Plasmids used in this work are listed in the Supplementary Table S4. They were derived from pFL (32) or YCplac (33) plasmid series and were propagated in the MH1 bacterial strain. Inserts recovered by PCR using genomic DNA as templates, or mutants, were all verified by DNA sequencing (see Supplementary Data for details about plasmid construction).
Mutant and epitope-tagged alleles were obtained by PCR fusion reactions. For some constructs, an intermediate cloning was performed using Zero BluntR TOPOR PCR cloning kits from Invitrogen. Two constructs were obtained by plasmid gap-repair. In this case, suitable yeast cells were co-transformed with digested plasmid DNA and a PCR fragment containing complementary regions to the digested plasmid. After selection, repaired plasmids were recovered from yeast cells and amplified in E. coli. A detailed description of the plasmid constructions is presented in the Supplementary Data.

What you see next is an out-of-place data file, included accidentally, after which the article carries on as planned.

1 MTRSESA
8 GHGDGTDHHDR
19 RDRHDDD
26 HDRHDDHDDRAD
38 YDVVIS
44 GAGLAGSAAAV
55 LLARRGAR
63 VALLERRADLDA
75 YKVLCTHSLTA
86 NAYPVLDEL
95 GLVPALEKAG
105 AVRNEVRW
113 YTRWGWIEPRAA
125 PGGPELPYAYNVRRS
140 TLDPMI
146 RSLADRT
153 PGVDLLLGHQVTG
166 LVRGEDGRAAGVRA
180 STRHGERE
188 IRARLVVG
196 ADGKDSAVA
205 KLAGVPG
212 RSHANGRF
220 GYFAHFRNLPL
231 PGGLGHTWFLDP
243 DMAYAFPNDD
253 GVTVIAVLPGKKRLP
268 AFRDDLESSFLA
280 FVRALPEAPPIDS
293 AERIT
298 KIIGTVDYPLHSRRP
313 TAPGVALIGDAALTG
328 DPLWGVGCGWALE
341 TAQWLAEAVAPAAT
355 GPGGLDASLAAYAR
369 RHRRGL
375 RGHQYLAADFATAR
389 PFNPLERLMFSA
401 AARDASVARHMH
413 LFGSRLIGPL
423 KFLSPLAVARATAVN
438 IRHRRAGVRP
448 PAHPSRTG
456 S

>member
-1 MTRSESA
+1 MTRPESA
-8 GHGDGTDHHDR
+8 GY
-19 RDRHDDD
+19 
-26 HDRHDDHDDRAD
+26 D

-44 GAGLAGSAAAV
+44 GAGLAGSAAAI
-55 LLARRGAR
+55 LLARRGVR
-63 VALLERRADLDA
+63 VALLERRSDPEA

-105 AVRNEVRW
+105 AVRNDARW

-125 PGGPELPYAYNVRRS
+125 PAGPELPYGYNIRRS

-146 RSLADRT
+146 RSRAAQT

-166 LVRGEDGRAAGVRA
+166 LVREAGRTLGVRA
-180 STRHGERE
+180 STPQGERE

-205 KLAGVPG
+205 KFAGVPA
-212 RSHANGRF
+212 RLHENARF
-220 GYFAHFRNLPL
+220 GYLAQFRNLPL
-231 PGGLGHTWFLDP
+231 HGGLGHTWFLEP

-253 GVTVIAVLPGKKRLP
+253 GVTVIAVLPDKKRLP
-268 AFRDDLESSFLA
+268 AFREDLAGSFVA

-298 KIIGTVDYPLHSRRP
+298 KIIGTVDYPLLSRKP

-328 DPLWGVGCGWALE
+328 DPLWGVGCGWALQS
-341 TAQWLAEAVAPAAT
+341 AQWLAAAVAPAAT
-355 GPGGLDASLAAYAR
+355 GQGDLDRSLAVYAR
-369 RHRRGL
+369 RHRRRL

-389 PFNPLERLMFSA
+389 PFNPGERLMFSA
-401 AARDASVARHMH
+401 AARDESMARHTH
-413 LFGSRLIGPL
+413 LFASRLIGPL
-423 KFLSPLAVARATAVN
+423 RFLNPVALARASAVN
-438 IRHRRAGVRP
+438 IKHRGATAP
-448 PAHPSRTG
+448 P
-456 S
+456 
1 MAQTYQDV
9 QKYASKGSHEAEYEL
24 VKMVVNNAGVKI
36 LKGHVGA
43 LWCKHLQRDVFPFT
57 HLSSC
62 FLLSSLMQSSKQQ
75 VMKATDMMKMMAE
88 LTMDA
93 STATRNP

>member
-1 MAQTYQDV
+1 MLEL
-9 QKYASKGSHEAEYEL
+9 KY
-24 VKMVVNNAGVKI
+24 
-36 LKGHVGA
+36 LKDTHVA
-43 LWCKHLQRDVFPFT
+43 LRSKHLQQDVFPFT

All tandem affinity purification (TAP) purifications were performed as described previously (30,34) from 2 to 4 l of culture grown in YPDA at 30°C. Purified proteins were concentrated by lyophilization, fractionated by sodium dodecyl sulfate polyacrylamide gel electrophoresis (SDS-PAGE) on gradient gel (5–20%) and stained with Coomassie blue. Protein identification was performed by Matrix-assisted laser desorption/ionisation-time of flight (MALDI-TOF) analysis at the PAPPSO service of INRA (Jouy en Josas, France).